- Identify everyone’s strength on the team. Take a skills inventory list. You may discover that a development team member has a passion for graphic design, or that a colleague in alumni relations is an outstanding copyeditor. Use everyone’s strengths (without overloading them with extra work) to the improvement of the entire operation.
- Map opportunity. Where is there currently overlap on the team? Is it with respect to travel? Events? Communications? Find ways to streamline or split up activities that could benefit the school. Do new student tours reflect that the school has a fundraising office/goal? For example, “This is our brand new theatre, the funds for which were generously donated by three current families.” When traveling or off-campus on behalf of the school, does the admission team make cultivation visits or the development team bring new-student materials to families?
- Map prospects—all of them! Upload all your school’s fundraising or admission prospects, as well as alumni and key volunteers into Google Maps or other similar tools. Find populations that contain those key volunteers and ask them to reach out to potential donors or potential new families. Review each office’s volunteer training materials (or review some in the CASE library) and develop cross-training resources that can turn anyone into an ambassador of the school.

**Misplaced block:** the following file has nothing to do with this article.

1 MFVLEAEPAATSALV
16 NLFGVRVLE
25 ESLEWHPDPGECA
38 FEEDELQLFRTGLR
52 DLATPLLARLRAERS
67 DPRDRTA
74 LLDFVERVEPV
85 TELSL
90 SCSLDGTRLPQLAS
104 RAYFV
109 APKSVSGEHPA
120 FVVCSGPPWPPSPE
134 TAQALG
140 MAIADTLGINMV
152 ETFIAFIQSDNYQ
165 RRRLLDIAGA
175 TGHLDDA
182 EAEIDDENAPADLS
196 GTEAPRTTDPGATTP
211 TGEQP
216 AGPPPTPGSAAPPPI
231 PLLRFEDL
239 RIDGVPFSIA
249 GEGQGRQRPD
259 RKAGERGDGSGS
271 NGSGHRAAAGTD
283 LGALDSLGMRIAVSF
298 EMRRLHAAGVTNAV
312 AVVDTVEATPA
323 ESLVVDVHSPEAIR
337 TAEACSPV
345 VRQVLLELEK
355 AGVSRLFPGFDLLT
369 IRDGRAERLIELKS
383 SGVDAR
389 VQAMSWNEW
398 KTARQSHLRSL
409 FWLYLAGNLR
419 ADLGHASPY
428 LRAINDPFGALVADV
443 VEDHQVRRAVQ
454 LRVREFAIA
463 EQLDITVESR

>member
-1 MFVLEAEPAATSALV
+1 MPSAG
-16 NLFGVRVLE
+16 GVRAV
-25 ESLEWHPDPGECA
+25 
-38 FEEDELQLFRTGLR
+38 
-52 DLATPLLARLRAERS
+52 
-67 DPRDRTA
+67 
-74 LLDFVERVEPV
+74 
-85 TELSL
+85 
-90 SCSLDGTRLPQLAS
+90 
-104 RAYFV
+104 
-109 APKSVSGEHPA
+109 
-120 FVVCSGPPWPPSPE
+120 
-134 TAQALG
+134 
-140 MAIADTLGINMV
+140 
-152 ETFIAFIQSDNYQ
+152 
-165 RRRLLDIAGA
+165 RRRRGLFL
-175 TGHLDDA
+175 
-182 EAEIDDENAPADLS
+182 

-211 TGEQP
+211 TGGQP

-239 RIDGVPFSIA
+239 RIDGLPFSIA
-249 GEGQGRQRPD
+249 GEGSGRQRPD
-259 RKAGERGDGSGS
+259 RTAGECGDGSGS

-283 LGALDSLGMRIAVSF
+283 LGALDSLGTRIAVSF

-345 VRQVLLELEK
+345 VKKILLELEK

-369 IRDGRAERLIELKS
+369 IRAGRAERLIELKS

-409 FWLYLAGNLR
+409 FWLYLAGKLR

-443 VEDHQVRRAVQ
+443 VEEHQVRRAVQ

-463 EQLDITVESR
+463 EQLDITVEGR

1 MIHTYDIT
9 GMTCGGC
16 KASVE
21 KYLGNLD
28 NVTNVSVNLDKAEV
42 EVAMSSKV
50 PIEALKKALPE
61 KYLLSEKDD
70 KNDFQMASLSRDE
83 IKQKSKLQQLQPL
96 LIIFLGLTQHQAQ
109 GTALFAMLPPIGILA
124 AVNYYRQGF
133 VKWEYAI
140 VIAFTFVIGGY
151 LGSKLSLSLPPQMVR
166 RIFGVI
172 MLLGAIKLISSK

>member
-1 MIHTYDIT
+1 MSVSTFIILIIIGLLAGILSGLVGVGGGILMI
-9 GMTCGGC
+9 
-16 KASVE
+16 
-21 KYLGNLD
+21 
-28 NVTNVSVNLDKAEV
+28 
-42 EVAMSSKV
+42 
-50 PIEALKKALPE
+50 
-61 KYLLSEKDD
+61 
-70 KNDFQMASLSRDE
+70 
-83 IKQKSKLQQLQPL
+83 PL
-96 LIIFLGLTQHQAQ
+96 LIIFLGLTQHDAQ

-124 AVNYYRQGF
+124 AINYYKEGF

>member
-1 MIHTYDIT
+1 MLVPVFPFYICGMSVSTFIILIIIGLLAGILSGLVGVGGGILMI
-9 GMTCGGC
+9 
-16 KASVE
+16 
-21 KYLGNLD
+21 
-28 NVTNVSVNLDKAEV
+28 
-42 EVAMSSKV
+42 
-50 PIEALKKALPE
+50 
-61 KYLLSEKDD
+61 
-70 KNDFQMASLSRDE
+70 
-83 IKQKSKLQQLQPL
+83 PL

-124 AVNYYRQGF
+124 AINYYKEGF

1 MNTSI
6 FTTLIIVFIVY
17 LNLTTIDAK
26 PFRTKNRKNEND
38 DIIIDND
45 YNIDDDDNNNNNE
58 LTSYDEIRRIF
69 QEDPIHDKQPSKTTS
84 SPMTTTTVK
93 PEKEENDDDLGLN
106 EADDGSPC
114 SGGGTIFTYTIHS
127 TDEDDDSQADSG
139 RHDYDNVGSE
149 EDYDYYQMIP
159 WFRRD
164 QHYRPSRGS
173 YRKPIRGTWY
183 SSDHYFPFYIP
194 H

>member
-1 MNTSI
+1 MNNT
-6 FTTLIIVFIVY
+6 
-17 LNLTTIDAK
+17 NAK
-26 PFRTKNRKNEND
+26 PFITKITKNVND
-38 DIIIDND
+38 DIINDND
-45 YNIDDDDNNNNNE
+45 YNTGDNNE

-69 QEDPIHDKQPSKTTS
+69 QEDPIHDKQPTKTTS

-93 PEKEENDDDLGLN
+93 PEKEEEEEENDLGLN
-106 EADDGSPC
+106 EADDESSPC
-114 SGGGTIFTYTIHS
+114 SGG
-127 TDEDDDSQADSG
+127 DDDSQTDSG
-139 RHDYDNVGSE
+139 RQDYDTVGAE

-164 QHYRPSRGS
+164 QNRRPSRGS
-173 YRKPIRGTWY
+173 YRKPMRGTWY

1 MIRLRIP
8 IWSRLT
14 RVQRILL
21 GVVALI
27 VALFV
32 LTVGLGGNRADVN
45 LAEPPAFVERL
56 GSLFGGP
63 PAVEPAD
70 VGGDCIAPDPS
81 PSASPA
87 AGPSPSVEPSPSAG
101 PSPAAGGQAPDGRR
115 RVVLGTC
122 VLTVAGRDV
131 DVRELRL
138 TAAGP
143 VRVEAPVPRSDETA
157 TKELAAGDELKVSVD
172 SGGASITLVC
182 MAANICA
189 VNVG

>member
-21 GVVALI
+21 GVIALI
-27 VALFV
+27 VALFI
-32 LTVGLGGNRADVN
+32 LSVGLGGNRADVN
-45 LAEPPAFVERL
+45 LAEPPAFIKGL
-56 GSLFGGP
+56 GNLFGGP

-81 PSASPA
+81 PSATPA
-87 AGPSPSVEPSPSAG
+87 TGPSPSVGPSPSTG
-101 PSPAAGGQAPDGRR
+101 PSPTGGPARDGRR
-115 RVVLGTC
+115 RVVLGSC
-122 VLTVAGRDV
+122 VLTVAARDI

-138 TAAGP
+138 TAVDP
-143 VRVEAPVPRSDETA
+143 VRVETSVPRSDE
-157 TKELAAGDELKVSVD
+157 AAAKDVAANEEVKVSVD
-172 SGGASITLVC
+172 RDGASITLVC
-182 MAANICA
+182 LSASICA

- Review processes. Are your databases aligned, and do they communicate with one another? If not, could they? Do you use a common CRM that will allow all communications with a single volunteer or parent to show up for both offices? Does the development team know when a high-profile admissions visit is happening? Likewise, does the enrollment team know when key alumni with children or grandchildren are coming to a reunion or other campus event? Find alignment wherever you can and build those processes into your regular meetings to review and highlight for every member of the team.
- Review data. Each part of your meeting should be a review of the KPIs for each office at a given point in the school year. Ensure that each member of the team knows where the school is with inquiries year over year or donor participation, for example. Make sure you know what the data is telling you and invite members of all offices to generate ideas for responses or to celebrate each other’s successes.
Whether your team has been functioning as separate units, or if communications has reported either to fundraisers or enrollment managers, it’s time to view the communications office as the glue that holds the teams together. The storytelling a school does is at the heart of an integrated team, and communications professionals must be given space and time to think creatively about how to tell the school’s most important stories. That said, it’s also incumbent upon the communications office to listen closely to what the development/advancement and enrollment offices are saying about what drives revenue and what resonates the most with their audiences.